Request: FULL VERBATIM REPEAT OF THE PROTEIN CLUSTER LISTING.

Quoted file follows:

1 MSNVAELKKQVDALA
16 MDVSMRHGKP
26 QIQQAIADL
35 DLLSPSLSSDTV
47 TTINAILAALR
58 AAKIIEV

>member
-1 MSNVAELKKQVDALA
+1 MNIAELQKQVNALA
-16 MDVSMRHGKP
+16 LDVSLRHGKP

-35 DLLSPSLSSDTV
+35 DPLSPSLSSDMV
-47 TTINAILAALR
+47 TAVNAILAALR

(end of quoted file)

1 MSNVAELKKQVDALA
16 MDVSMRHGKP
26 QIQQAIADL
35 DLLSPSLSSDTV
47 TTINAILAALR
58 AAKIIEV

>member
-1 MSNVAELKKQVDALA
+1 MNIAELQKQVNALA
-16 MDVSMRHGKP
+16 LDVSLRHGKP

-35 DLLSPSLSSDTV
+35 DPLSPSLSSDMV
-47 TTINAILAALR
+47 TAVNAILAALR